The Many Faces of Addiction

The Many Faces of Addiction

I live and work in downtown Vancouver, and have worked in the past in the historic neighbourhood of Gastown. My daily commute when I worked in the area had me cross paths with the entire spectrum of Vancouver residents. From the hipster scene to the booming technology industry, from recent immigrants to Vancouver’s business elite; all can be found within the small corridor between Coal Harbour and Gastown.

One very important and often written off community is the large group of addicts and homeless people that have a very visible presence in the North East quadrant of Vancouver False-Creek. As a constituent who has personal experience with addiction, I think that Sam Sullivan plays a very important role in helping these people, and subsequently the other residents, businesses and industries in the area.

During Sam’s terms on City Council and in the role of Mayor, Sam demonstrated an uncanny knowledge and insight into the world of addiction and recovery that is very rarely seen from someone who doesn’t have a personal history with addiction to alcohol or other substances. After several conversations with Sam, I’ve realized that he gained this understanding by drawing parallels between his own disability and addiction.  People with addiction cannot always be easily or quickly cured, but rather they have a chronic problem that might need to be managed the rest of their life.

As a result, it means that there is always going to be the very heavy presence of the multi-faceted plague of addiction in the DTES, and it takes someone who is adept at thinking outside of the box to handle all of the challenges it brings. Sam has expertly comprehended the many faces of addiction and realized that there are several different types of solutions needed for the problem. His help in introducing the NAOMI project, which was a drug treatment research program that provided maintenance prescriptions to hundreds of addicts, was a progressive solution that not only helped several hundred addicts with opiate addiction, but it also dropped criminal behaviour in the area and employment rates went up dramatically amongst respondents.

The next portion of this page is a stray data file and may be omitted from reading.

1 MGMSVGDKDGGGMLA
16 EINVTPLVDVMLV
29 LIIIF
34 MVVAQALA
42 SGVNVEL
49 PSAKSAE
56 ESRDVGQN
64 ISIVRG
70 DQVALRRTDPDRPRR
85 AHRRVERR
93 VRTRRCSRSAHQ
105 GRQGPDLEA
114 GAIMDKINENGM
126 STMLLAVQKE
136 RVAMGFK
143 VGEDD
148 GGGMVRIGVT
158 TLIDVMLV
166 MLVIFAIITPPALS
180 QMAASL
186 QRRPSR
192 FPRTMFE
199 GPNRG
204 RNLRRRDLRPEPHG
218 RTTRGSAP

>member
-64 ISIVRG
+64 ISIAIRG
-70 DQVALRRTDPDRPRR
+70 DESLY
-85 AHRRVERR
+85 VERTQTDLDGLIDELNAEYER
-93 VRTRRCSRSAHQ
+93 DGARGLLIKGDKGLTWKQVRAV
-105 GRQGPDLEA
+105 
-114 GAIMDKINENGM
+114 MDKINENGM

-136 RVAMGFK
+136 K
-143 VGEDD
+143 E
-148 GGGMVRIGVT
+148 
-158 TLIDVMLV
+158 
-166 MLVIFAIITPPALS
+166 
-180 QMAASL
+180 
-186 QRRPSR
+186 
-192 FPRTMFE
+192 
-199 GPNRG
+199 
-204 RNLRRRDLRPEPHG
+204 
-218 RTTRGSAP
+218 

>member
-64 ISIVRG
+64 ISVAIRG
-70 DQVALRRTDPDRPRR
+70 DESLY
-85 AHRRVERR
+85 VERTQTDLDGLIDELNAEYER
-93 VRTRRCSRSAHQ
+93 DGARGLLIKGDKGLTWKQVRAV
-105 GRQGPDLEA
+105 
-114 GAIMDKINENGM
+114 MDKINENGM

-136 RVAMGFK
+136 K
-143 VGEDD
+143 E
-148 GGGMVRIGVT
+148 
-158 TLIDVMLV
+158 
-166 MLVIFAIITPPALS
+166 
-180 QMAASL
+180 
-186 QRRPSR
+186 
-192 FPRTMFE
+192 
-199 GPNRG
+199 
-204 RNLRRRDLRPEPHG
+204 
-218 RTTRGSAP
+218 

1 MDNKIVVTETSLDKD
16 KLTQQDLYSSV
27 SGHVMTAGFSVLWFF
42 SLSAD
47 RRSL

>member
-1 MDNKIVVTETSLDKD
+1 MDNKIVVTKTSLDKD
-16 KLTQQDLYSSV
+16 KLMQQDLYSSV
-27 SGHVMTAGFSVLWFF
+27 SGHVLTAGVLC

As I said previously, the problem is going to require very progressive thinking and a fountain of creativity, and anyone who has had the pleasure of meeting Sam knows that he is a wealth of both. This is also why I believe there is no better person to represent us in Victoria and showcase Vancouver’s downtown to the world. Sam’s local knowledge and his experience on the international scene leaves him second to none when it comes to growing our city, and our future, together.

Andrew Benson is a community activist, was born in the Lower Mainland, and is a resident of Vancouver-False Creek.


No comments yet. Why don’t you start the discussion?

Leave a Reply